The start of the spring semester is right around the corner, like it or not! Of course, we are looking forward to welcoming you either back to Bobst or here for the first time. It should be a great semester! Below are the details you’ll need if you are attending classes in Manhattan, so please read on. Required texts and classroom assignments are below. So read on, and once again, we look forward to a great semester!
Classes begin on Tuesday, January 21st. Monday classes won’t start until the following week, January 27th.
Students entering Palmer Manhattan for the first time should contact firstname.lastname@example.org to set up a time to take an ID picture, answer any questions, and give you some handouts. Just contact email@example.com to set up an appointment.
Please read on for details you’ll need! And please be sure to familiarize yourself with the blog and its contents! You’ll find the answers to most questions here on the blog.
- The East, West and Avery classrooms are located in the Avery Fisher Center, 2nd floor, between the elevator banks. The East Room is to the left; West is to the right; and Avery is straight back and to the far right. PC classrooms are in the computer center, one level below the lobby.
- When you enter Bobst Library the first time, go to the far LEFT to the privileges window to get your Bobst pass (good until your ID is ready) or, for continuing students, a sticker for your LIU ID. Details about the ID’s is posted on the blog here. Allow some extra time at the privileges window in case there’s a line on the first days of the semester!
- Be sure that you are subscribed to kiosk: https://lists-1.liu.edu/mailman/listinfo/cwp-kiosk and that you have activated your MyLIU account at https://my.liu.edu/psp/PAPRD/?cmd=login.
- Check your schedule on MyLIU! Make sure that you are actually in the classes you planned to be in and dropped from the ones you may have dropped!
- The text list and most up-to-date classroom assignments are listed below.
- You can access the LIU databases remotely by signing in with the same sign-in and password you use for your LIU email. Just go to http://www2.liu.edu/cwis/cwp/library/libhome.htm to explore this amazing resource.
- Stop by to say hello and check in as the semester goes along! We’re in room 707 here in Bobst and always like to hear from our students.
- For a video tour of Bobst, go to: http://nyu.libguides.com/content.php?pid=123054&sid=2146509
Manhattan classrooms, spring 2014:
Avery Fisher Center, 2nd floor, Bobst Library
901 Rare Book Cataloging: Grolier Club, 47 E. 60th St. NYC
901 Copyright and Library Law: West
Textbooks: Textbooks are available online.
LIS 511, Information Sources and Services: Williams
Richard E. Bopp and Linda C. Smith, Editors. Reference and Information Services: An Introduction. 4th edition. Libraries Unlimited, 2011.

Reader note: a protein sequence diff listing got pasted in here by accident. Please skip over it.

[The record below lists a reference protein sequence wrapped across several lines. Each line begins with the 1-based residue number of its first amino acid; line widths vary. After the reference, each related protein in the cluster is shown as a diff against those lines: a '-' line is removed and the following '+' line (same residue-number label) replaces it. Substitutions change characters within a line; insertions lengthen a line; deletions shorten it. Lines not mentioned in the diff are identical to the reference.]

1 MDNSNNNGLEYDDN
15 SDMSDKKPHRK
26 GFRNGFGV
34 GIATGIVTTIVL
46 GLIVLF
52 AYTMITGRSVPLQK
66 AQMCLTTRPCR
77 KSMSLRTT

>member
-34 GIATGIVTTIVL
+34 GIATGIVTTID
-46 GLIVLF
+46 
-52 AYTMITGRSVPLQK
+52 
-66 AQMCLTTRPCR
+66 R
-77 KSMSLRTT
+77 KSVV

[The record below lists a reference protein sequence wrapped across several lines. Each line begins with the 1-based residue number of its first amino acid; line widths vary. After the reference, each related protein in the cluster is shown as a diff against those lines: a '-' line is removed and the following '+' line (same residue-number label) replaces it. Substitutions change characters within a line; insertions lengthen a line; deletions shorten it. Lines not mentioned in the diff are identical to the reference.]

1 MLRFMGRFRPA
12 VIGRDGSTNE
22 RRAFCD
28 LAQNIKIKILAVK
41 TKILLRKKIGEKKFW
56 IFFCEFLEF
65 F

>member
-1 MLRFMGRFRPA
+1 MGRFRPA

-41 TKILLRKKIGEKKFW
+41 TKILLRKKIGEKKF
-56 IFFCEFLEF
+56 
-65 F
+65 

LIS 512, Knowledge Organization: Peña
Taylor, Arlene G. and Daniel N. Joudrey. The Organization of Information. 3rd ed. Westport, Conn. & London: Libraries Unlimited, 2009.
LIS 514, Research Methods: Koenig
Connaway, L.S., and Powell, R.R. (2010). Basic research methods for librarians. 5th ed. Westport, CT: Libraries Unlimited. (Z669.7 P68)
Rowntree, D. (1981, reprinted in 2003). Statistics without tears: A primer for non-mathematicians. New York: Allyn & Bacon. (QA276.12 R68)
LIS 713, Rare Book Librarianship: Peña
Carter, John. ABC for Book Collectors. New Castle, DE: Oak Knoll Books, 2004. [8th ed]., or any more recent edition, easily purchased on Amazon, Barnes & Noble, etc. The entire 8th edition of the book can be downloaded for free from www.ilab.org/download.php?object=documentation&id=29.
LIS 716, Audio Preservation; Prof. Marcos Sueiro Bal
LIS 901, Rare Book Cataloging; Prof. Peña
Carter, John. ABC for Book Collectors. New Castle, DE: Oak Knoll Books, 2004. [8th ed.], or any more recent edition, easily purchased on Amazon, Barnes & Noble, etc. The entire 8th edition of the book can be downloaded for free from www.ilab.org/download.php?object=documentation&id=29.
Gaskell, Philip. A New Introduction to Bibliography. New York and Oxford: Oxford University Press, 1972; corrected ed. 1974 and 1975; reprinted by Oak Knoll, 1995, 2000. ISBN-13: 978-1884718137
Optional: Dane, Joseph A. What is a Book?: The Study of Early Printed Books. University of Notre Dame, 2012. ($30)
LIS 901, Copyright and Library Law: Cram
Peter B. Hirtle et al., Copyright and Cultural Institutions: Guidelines for U.S. Libraries, Archives and Museums (2009), http://ecommons.cornell.edu/handle/1813/14142. This textbook is available for free.